Ms Braverman spent about two hours at the site, leaving by a side gate away from press gathered at the main entrance.
Several coaches were seen leaving Manston during the course of the visit, including one with children on board who waved and gave peace signs out of the window.
North Thanet MP Sir Roger Gale, who previously raised concerns about the conditions, was also seen leaving the site.
But Natalie Elphicke, the Dover MP, accused Ms Braverman of failing to meet other Kent politicians during her trip, describing it as a "great pity".
"The small boats crisis is not just in the migrant processing facilities, it is on our Kent beaches, schools, services and housing," she said.
Despite avoiding questions from the press throughout the day, Chancellor Jeremy Hunt insisted Ms Braverman is prepared to "face the music" when he was asked why she was not, like him, taking interviews.
In other developments:
- Government minister Graham Stuart conceded Manston was not operating legally and "none of us are comfortable with it", but sought to blame an "unacceptable surge" in small boat crossings for the problem, adding that the "system is struggling to cope".
- Lawyers on behalf of charity Detention Action and a woman held at Manston confirmed they were threatening legal action against the Home Secretary over the conditions.
- Four parliamentary committee chiefs piled further pressure on the Home Secretary to explain how the Government will get a grip on both the situation at Manston and the migrant crisis in general.
- Council chiefs warned Kent is at "breaking point" as a result of the migrant situation, with the potential for disorder at Manston and the risk of far-right violence.
- Asylum seekers reportedly left at London's Victoria station without accommodation after being taken away from Manston are said to have been taken to a hotel in Norwich.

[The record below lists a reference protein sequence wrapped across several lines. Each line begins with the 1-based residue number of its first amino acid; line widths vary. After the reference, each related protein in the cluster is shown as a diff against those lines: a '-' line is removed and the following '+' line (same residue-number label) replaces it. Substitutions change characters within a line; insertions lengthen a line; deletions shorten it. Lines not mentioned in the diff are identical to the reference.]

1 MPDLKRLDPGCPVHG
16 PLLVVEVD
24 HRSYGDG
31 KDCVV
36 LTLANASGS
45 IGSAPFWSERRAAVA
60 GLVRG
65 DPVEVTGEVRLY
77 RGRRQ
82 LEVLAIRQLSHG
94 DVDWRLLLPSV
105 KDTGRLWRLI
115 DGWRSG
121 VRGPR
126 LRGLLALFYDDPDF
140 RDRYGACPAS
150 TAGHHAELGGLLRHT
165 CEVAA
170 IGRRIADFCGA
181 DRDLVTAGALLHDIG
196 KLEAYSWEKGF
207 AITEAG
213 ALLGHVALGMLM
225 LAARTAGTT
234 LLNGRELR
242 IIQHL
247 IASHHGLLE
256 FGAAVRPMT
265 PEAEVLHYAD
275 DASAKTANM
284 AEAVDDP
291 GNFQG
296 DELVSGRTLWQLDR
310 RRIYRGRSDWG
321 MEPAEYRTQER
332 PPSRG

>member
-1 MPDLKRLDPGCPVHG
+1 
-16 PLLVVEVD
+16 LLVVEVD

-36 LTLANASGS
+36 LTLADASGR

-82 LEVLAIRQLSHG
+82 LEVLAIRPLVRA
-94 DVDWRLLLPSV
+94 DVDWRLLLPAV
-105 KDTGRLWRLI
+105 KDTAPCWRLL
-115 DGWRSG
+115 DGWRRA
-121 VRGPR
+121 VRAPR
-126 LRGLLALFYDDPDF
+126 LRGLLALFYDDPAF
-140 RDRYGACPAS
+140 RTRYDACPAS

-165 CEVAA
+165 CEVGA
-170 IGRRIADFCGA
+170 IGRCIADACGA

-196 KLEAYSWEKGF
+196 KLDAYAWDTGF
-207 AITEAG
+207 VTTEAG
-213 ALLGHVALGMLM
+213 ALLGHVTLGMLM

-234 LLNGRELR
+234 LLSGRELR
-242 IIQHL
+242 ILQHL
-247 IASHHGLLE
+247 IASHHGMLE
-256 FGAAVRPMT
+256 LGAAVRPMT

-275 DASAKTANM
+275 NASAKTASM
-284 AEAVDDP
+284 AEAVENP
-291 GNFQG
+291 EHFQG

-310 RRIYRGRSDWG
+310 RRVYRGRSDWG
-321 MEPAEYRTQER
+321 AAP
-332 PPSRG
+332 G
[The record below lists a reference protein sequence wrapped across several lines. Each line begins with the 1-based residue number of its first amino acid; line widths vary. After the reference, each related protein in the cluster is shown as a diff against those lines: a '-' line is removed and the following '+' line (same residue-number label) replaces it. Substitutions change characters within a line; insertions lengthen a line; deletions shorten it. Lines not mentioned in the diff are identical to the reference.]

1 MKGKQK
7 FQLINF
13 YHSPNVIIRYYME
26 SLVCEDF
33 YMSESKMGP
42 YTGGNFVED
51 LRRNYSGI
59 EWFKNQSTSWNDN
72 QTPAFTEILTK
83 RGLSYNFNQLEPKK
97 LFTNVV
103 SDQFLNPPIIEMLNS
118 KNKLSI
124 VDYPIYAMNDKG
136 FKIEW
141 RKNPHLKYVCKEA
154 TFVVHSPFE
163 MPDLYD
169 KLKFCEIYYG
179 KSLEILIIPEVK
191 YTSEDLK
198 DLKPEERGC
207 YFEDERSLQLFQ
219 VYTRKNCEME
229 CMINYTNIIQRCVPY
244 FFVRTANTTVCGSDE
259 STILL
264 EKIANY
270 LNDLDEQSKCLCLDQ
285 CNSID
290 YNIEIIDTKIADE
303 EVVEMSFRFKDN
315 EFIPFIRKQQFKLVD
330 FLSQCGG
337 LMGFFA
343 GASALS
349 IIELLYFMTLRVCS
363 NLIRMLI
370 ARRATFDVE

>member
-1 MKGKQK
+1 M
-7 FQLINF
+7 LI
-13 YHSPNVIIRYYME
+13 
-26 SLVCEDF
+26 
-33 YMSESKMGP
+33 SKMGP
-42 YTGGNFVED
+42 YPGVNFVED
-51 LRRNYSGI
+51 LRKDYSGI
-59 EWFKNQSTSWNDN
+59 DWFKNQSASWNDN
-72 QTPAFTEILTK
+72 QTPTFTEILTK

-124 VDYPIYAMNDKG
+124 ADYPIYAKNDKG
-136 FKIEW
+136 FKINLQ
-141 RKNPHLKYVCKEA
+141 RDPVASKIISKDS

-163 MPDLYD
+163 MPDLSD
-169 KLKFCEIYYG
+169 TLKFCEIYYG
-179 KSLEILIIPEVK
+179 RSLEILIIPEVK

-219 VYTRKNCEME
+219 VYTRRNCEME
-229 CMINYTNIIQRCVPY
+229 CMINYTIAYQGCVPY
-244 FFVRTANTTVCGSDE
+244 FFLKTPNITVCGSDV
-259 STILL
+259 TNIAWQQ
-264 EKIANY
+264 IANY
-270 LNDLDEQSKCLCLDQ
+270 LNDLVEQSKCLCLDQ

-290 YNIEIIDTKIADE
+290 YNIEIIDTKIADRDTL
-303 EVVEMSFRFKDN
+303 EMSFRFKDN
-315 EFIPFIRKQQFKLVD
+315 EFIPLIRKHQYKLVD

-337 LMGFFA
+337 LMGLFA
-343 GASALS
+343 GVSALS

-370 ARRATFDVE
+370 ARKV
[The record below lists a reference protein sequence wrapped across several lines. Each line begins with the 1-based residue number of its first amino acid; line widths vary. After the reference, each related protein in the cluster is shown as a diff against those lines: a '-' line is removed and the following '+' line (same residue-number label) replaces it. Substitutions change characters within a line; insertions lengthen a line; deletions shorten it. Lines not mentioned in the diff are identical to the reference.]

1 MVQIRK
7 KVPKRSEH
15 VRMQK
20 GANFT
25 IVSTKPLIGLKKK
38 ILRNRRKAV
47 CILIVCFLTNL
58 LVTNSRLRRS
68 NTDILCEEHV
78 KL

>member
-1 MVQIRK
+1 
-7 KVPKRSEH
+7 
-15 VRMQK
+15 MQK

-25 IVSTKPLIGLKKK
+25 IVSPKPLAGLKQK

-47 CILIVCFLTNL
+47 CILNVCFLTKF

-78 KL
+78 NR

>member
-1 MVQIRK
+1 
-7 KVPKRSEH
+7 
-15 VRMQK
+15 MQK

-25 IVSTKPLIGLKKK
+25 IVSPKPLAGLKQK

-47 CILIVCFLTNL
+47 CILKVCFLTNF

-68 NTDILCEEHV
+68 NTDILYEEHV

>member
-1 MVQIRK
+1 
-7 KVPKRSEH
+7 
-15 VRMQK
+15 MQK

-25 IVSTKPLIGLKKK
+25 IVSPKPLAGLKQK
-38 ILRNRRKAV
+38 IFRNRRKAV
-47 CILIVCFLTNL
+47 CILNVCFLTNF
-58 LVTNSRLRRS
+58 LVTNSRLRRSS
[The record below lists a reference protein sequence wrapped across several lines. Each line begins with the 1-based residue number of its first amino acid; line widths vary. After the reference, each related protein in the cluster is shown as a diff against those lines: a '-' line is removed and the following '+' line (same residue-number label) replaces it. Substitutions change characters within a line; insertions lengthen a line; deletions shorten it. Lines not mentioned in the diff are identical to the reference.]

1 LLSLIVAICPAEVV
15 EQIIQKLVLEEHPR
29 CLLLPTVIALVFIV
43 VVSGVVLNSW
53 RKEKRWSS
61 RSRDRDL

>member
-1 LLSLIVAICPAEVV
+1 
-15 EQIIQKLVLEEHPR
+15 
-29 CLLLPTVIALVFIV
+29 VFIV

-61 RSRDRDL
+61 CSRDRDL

- Police confirmed they were investigating allegations of rape and sexual assault at a hotel in east London which houses asylum seekers.
- A rising number of lone migrant children are being found in hotels having been "mistakenly identified" as adults, the chief inspector of Ofsted warned.
- Mr Stuart also acknowledged there had been "unfortunate language" used to describe the crisis following the condemnation of Ms Braverman who had claimed there was an "invasion on our southern coast".
- The prime minister of Albania Edi Rama accused Britain of becoming like a "madhouse" with a culture of "finding scapegoats" during a migration crisis where "failed policies" are to blame, hitting out at Ms Braverman's "crazy" choice of language.
- Downing Street did not deny the Government was also trying to strike Rwanda-style deals to deport migrants with Belize, Peru and Paraguay.
Rishi Sunak has described the migrant crisis as a "serious and escalating problem" and admitted that "not enough" asylum claims are being processed, but insisted the Government is getting a grip on the situation.
The Home Office said steps are being taken "immediately" to improve conditions at Manston, including bolstering medical facilities, supplying extra bedding and better catering as well as more activities to support migrant welfare.
Ms Braverman said: "I have met with our expert teams who work tirelessly to save lives and protect the UK's borders.
"I wanted to see first hand how we're working to reduce the number of people in Manston, support people there, and thank staff for all their efforts.
"I am incredibly proud of the skill and dedication shown to tackle this challenging situation here on a daily basis.
"This is a complex and difficult situation, which we need to tackle on all fronts and look at innovative solutions.
"To break the business model of the people smugglers, we need to ensure that the illegal migration route across the Channel is ultimately rendered unviable."